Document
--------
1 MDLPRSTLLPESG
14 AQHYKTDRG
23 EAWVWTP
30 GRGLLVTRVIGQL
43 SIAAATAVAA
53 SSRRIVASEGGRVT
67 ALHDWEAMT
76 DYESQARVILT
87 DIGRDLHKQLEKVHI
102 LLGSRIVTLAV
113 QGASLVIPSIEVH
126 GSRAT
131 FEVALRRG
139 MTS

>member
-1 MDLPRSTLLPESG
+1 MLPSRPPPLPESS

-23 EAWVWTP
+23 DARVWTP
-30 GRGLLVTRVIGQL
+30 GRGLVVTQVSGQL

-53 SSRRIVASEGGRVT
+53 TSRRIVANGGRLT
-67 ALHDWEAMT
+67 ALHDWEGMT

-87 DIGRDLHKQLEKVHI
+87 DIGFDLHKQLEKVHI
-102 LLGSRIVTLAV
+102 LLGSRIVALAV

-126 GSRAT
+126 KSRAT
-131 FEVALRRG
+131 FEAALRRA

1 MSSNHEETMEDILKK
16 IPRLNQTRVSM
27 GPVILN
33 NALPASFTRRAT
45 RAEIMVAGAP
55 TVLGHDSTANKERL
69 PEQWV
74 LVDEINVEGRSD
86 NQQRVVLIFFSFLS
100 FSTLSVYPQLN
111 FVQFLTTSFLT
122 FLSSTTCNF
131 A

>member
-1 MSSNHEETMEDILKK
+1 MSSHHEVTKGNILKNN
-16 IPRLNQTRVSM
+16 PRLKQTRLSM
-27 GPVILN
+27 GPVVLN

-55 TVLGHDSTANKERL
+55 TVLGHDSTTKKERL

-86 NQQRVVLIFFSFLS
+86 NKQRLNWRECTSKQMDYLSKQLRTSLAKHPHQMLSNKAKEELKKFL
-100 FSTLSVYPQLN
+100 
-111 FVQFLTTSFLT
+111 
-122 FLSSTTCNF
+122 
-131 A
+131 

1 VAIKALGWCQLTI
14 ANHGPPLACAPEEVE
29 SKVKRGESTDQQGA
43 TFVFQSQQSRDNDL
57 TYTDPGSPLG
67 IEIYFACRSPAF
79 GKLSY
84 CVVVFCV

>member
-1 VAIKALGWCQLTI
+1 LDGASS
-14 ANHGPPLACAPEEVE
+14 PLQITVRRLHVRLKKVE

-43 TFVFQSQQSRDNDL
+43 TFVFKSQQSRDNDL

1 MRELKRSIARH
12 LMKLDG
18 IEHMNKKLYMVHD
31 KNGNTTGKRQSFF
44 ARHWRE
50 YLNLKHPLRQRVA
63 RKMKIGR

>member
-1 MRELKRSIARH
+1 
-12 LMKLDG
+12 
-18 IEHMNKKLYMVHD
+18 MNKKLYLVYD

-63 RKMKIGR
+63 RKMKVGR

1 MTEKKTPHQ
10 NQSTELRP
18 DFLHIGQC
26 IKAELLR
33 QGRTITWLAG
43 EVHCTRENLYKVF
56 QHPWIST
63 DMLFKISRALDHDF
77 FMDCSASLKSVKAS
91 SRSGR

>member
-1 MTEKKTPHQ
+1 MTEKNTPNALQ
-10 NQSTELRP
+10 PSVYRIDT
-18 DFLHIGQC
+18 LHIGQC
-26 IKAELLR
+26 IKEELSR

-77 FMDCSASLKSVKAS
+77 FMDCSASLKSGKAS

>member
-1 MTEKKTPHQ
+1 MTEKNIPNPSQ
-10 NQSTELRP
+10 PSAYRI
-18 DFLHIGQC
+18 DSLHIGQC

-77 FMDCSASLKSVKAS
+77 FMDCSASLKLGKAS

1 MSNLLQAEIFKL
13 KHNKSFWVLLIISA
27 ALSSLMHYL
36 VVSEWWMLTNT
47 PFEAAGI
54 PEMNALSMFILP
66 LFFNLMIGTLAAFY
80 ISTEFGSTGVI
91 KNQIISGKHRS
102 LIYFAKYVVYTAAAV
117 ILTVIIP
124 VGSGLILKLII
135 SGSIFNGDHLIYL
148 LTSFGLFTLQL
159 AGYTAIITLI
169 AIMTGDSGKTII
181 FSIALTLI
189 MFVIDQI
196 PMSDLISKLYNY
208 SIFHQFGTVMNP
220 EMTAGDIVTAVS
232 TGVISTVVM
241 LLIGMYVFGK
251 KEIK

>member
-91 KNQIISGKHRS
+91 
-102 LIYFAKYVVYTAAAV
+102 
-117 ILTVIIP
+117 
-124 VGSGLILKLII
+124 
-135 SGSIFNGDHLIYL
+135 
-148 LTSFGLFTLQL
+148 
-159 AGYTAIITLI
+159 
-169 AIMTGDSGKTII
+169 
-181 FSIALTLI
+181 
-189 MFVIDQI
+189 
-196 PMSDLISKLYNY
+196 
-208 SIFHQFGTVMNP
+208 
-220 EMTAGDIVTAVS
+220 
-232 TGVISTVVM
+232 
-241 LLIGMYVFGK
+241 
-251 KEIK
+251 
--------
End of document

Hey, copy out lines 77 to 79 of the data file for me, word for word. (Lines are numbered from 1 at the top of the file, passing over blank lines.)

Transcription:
-14 ANHGPPLACAPEEVE
+14 PLQITVRRLHVRLKKVE

-43 TFVFQSQQSRDNDL